When HFT Steals Liquidity - Exploratory Trading In The eMini

Discussion in 'Wall St. News' started by Grandluxe, Mar 13, 2013.

  1. Exploratory Trading in the eMini

    On November 12, 2012, Adam D. Clark-Joseph published Exploratory Trading, which analyzes CFTC audit level trading data in the eMini S&P 500 futures market.

    Exploratory trading

    Exploratory trading is a form of manipulation designed to test the market's reaction to a trade. Probing for stop orders would be one form of exploratory trading. This paper specifically investigates exploratory trading that attempts to determine whether the bid/ask spread is about to shift up or down a level.

    The Top 8 HFTs Remove Liquidity 59% of the Time
    the top 8:

    were aggressive 59.2% by volume (the other 22 were aggressive 35.9% by volume).
    grossed $793,342 per trading day.

    The top HFTs probe the market by aggressively pinging order books and then analyzing market reaction: a practice that allows them to get a private glimpse of the "true" supply and demand at the expense of everyone else. Once the market direction is ascertained, these HFT aggressively remove liquidity, causing an immediate market move. Since the eMini is heavily arbitraged by SPY (which in turn is arbitraged by its many components and options), these sudden moves in the eMini will set off waves of overwhelming message traffic as traders and algos react and reprice thousands of instruments in milliseconds.

  2. gmst


    Thanks for posting.
  3. so you want the price to stay where it is for the whole day?

    Most of the posters on this website are NOT traders, they are pretenders, brokers in disguise, vendors, prop firm runners, scammers, con artists, book sellers (ok, they are a type of vendors).
  4. lionline


    What a load of Crap!

    how is this manipulation?

    on what capital? making 800k on 5BB dollar fund is under 4% return. No specifics given - number is meaningless
    Moreover, who cares how much they are making - just b/c someone is making $, doesn't mean they are doing something "VERY VERY BAD". Communist drivel.

    ok stop here for a second. PINGING the market - implies actually trading with the market. its not like they have a special program that can send a ping www.futuresmarket.exchage
    Its an actuall legitimate buy or a sell. Which also encounters a financial risk. And trading costs.

    think about it. You are about to go for a swim in a lake. U dont know the temperature of the water. you will first try with your foot, gauge the reaction of your body to the water, and then go in - if its suits you. Now imagine its not a regular lake but it could be acid, water, lava, ice whatever. aking a rational decision based on a market reaction is just plain fucking smart, no not even smart, common sense.

    Remove liquidity. Sounds bad !!! they just buy or sell
    they are not "removing liquidity" but buying or selling . This term is used by markets to determine Fee/Rebate structures for trading, but just using a bad soudning work does not make it bad.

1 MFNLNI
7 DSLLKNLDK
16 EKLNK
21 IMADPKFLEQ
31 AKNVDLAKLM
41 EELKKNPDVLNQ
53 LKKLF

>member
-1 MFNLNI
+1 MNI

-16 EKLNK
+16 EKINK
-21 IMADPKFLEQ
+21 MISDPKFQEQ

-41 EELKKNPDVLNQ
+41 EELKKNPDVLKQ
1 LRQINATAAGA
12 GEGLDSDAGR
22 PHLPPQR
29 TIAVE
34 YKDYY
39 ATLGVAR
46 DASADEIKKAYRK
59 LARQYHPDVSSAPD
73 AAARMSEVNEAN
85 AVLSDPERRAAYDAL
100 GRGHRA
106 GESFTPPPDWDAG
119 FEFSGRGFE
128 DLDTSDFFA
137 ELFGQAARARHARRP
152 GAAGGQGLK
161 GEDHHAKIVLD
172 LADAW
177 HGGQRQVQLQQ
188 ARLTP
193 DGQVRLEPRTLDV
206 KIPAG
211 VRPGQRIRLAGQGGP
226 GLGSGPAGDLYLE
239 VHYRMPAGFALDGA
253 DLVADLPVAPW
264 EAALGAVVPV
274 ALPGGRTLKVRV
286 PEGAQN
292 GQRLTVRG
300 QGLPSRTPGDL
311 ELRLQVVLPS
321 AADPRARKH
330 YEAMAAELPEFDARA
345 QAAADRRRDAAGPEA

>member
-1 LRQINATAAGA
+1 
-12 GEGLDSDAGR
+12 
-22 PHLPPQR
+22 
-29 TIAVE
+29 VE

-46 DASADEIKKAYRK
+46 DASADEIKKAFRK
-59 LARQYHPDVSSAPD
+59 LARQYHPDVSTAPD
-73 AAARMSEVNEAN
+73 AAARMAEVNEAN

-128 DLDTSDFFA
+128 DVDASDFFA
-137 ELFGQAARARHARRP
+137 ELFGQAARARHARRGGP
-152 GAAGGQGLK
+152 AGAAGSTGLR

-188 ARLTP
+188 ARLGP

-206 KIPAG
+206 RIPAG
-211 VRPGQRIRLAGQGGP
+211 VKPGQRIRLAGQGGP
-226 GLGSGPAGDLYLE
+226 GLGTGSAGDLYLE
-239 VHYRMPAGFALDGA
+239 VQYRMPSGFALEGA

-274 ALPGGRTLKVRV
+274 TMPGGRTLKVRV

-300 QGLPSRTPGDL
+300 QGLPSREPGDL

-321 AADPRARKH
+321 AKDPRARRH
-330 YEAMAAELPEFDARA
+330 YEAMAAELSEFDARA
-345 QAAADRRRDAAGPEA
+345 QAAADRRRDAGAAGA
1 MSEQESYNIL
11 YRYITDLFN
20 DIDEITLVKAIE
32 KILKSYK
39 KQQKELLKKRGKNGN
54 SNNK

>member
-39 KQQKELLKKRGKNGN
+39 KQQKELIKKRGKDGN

By placing a bid and then cancelling it - is also in effect "REMOVING LIQUIDITY", so get this:

    you have a bid at 10.00 of some stock.
    you are watching the tape and see the stock dropping hard.
    you are rethinking ur 10.00 bid
    u cancel it
    u removed liquidity.
    (in market language u didnt, you just cancelled).
    but effect is same: there is less liquidity.

    How could you, you greedy asshole remove liquidity from a falling market making it worse?
    You see how rediculous this sounds?

    the full article is has even more twisted nonesense.
    (the best is about how removing liquidity increases market data costs for everyone. but thats a whole other discussion)

  5. Syprik


    ZH is a riot when it comes to interpretation.

    But I wouldn't loose focus of true story at hand: audit data being viewed by a public entity/non-CTFC sanctioned employee. The story wreaks: http://www.bloomberg.com/news/2013-...private-derivatives-data-investigated-1-.html

    Paper has been removed from Harvard servers. Investigation opened.

    Someone uploaded paper to scribd: http://www.scribd.com/doc/130086643/Exploratory-Trading-Job-Market-Paper

    Perhaps there is a misunderstanding, but I'd really love to hear the explanation for why an external academic (on internship) is allowed to view, interpret, and massage ES emini **audit** data? Was the data mining done in-house or in his POS studio in Allston with data floating around on an external drive? The implications of this are rather significant, especially when the data falls into the right hands (HFT competitor looking to climb the ranks and circumvent the aggressive liquidity taker shops). I'm sure one of these top 8 HFT are responsible for squashing the story/paper... would you want another firm to potentially reverse engineer your firm identified trades? Again, this is audit, not plain vanilla orderbook.

    I'd certainly pay good $ to see 60-120 sessions of recent ES audit, if it were legal.
  6. lionline


    very good point too.